BERKELEY, Calif. (KTVU) - The effort to raise support for legislation that would allow terminally-ill patients to end their lives in California, headed to the Cal campus Wednesday afternoon.
UC Berkeley hosted a cancer patient from San Mateo who's pushing for the state's aid-in-dying bill.
"It was a very gratifying day, said Jennifer Glass. "It was a subject about which I care passionately."
Glass has been living with advanced lung cancer for two years and has just a 5 percent chance of surviving 5 years.
"Now more than ever I think about quality of life," Glass said.
Earlier this year, Glass posted a video documenting her first year with cancer.
She posed daily, showing her transformation during chemotherapy and radiation treatments.
From an online video about her experiences to speaking publicly about them, Glass hopes it will help persuade California legislators to change state law and give physicians the legal right to help dying people end their lives.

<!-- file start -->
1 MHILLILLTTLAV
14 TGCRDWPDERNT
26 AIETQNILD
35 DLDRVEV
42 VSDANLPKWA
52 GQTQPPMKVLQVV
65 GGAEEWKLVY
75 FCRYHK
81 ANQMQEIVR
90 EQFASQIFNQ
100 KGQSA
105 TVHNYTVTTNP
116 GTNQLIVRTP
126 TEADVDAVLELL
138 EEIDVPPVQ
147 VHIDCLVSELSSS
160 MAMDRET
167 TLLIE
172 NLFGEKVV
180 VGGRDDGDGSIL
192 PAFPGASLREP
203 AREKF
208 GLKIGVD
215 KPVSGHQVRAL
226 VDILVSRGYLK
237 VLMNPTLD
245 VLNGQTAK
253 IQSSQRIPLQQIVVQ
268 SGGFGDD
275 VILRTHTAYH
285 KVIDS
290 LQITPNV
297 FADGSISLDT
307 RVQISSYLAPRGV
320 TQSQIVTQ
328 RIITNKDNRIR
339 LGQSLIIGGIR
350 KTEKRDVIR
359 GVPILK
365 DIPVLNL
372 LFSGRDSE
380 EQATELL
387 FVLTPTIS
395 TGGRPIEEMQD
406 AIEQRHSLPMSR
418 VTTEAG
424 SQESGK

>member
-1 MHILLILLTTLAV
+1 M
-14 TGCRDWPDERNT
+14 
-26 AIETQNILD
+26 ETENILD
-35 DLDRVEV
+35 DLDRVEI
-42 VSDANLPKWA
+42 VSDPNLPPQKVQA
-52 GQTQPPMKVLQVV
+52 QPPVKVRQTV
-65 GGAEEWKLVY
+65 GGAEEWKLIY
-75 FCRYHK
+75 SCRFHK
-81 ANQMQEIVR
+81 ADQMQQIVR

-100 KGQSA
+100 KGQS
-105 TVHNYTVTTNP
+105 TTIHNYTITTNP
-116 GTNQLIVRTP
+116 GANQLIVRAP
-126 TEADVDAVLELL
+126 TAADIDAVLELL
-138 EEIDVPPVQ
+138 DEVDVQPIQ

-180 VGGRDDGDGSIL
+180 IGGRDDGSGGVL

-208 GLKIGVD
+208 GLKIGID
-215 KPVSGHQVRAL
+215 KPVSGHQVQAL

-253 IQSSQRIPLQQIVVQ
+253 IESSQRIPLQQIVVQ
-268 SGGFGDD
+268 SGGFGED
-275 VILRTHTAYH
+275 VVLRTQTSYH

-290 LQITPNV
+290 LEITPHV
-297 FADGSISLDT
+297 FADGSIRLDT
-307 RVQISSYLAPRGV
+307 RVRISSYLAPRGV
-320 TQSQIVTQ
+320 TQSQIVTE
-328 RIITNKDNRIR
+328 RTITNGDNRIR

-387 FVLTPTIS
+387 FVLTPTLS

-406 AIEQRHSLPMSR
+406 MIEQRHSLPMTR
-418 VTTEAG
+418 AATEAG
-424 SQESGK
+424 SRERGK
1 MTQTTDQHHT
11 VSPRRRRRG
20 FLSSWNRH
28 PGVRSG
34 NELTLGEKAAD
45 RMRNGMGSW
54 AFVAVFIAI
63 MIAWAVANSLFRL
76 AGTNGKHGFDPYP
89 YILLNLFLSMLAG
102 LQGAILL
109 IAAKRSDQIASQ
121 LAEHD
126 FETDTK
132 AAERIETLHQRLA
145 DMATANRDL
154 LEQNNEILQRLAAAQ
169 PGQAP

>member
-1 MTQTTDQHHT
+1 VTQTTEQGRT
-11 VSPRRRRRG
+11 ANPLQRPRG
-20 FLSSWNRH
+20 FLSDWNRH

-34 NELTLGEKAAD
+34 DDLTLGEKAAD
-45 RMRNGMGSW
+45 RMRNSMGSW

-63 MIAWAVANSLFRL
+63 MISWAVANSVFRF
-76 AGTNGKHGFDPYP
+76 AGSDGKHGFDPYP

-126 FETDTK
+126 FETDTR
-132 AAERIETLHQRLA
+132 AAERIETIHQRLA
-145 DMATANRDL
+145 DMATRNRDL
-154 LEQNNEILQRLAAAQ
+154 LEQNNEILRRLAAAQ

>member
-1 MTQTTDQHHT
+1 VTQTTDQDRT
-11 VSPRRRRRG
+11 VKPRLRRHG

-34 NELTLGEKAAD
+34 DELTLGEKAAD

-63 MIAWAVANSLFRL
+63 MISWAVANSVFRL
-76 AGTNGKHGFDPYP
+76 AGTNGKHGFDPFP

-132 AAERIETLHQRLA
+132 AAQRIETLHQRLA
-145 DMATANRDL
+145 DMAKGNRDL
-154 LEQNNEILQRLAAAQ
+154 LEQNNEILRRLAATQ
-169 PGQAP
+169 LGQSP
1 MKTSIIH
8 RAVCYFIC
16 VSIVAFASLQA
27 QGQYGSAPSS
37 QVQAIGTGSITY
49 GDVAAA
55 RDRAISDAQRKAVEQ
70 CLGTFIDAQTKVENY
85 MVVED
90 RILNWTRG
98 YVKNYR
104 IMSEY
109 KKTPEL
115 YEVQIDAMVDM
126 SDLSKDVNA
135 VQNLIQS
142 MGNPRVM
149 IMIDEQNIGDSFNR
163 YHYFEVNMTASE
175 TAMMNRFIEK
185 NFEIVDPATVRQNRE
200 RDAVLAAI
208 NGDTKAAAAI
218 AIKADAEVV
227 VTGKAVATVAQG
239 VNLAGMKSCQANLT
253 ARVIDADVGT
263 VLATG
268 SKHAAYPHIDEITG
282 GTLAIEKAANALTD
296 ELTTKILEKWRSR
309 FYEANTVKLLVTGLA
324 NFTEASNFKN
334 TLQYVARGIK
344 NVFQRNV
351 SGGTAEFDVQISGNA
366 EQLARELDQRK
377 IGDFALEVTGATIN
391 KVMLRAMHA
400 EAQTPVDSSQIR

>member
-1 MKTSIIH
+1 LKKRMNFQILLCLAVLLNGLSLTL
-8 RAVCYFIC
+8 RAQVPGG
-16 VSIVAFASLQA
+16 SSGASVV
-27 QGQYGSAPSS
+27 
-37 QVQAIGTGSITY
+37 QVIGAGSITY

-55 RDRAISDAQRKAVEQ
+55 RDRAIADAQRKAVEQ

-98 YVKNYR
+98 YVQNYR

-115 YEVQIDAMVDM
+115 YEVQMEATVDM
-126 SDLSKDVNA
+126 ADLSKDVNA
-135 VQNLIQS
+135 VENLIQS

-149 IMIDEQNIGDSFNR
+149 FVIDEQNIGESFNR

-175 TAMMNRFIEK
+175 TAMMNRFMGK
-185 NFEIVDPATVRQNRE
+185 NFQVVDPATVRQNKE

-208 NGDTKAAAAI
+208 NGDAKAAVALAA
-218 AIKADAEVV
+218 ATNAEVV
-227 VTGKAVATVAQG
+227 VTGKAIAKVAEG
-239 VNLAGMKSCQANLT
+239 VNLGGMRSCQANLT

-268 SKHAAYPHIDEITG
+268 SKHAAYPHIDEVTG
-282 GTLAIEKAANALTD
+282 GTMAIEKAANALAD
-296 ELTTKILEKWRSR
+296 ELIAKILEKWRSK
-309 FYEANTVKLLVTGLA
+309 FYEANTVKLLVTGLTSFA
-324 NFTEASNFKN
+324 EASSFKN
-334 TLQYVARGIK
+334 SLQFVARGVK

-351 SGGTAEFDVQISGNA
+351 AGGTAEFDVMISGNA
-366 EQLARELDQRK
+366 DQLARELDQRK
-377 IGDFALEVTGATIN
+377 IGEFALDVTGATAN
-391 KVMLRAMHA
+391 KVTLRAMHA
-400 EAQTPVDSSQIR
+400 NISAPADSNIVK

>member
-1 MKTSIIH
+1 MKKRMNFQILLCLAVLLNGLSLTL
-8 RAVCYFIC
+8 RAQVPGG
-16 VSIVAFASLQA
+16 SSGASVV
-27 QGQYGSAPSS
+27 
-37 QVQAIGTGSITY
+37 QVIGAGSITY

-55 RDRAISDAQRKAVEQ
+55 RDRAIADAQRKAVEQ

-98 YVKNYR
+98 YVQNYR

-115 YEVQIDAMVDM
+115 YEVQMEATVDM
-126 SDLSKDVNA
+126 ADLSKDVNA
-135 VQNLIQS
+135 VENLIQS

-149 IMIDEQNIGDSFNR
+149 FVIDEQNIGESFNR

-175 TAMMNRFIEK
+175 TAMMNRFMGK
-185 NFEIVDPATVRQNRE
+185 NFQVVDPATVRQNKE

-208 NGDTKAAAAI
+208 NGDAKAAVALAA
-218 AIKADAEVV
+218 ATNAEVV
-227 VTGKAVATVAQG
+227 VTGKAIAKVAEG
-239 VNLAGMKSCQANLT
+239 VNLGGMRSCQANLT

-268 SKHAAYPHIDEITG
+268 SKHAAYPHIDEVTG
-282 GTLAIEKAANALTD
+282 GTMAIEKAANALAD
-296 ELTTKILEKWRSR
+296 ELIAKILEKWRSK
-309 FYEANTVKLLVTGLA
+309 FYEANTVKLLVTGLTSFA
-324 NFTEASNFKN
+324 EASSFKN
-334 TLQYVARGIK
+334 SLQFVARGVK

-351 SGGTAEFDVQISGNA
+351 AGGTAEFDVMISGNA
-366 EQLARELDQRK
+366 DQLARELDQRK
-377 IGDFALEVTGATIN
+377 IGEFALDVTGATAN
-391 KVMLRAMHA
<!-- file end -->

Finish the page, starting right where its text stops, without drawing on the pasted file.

"I think it is very exciting that it has come this far," Glass told KTVU. "I feel very optimistic about the level of support that we've seen."
Glass was at the state capitol when Senate Bill 128 was introduced last month.
It's similar to the Death with Dignity Act in Oregon and four other states.
Dan Diaz of Alamo joined Glass on the stage at Wheeler Hall.
He got emotional talking about his 29-year-old wife Brittany Maynard, who decided to move Oregon so she could end her life.
"Sorry," he told the crowd, fighting back tears. "It's only been a few months."
Together, Diaz and Glass aim to overcome opposition to the right-to-die bill, which includes the Catholic Church and other religious organizations, medical groups and advocates for people with disabilities.
It's an uphill battle Glass is committed to, a right she says that should belong to all terminally-ill patients.
"I will lend my voice wherever and whenever I can, as my health allows," she said.